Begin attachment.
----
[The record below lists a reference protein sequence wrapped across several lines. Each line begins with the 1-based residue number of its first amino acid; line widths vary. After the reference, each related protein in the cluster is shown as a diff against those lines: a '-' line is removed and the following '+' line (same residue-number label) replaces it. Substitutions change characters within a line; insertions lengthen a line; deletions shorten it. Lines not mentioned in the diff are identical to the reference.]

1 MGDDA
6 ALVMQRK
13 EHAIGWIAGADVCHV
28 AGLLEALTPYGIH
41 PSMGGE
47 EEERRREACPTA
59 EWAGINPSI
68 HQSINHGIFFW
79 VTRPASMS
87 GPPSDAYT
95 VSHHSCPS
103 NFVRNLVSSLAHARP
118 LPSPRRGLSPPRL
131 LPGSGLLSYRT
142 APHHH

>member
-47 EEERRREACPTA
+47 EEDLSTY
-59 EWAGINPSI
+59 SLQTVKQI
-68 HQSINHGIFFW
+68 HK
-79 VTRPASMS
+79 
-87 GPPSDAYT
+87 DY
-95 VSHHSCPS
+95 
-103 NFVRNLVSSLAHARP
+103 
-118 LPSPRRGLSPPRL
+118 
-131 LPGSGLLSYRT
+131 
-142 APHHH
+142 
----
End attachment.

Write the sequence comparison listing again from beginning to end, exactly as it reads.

[The record below lists a reference protein sequence wrapped across several lines. Each line begins with the 1-based residue number of its first amino acid; line widths vary. After the reference, each related protein in the cluster is shown as a diff against those lines: a '-' line is removed and the following '+' line (same residue-number label) replaces it. Substitutions change characters within a line; insertions lengthen a line; deletions shorten it. Lines not mentioned in the diff are identical to the reference.]

1 MGDDA
6 ALVMQRK
13 EHAIGWIAGADVCHV
28 AGLLEALTPYGIH
41 PSMGGE
47 EEERRREACPTA
59 EWAGINPSI
68 HQSINHGIFFW
79 VTRPASMS
87 GPPSDAYT
95 VSHHSCPS
103 NFVRNLVSSLAHARP
118 LPSPRRGLSPPRL
131 LPGSGLLSYRT
142 APHHH

>member
-47 EEERRREACPTA
+47 EEDLSTY
-59 EWAGINPSI
+59 SLQTVKQI
-68 HQSINHGIFFW
+68 HK
-79 VTRPASMS
+79 
-87 GPPSDAYT
+87 DY
-95 VSHHSCPS
+95 
-103 NFVRNLVSSLAHARP
+103 
-118 LPSPRRGLSPPRL
+118 
-131 LPGSGLLSYRT
+131 
-142 APHHH
+142 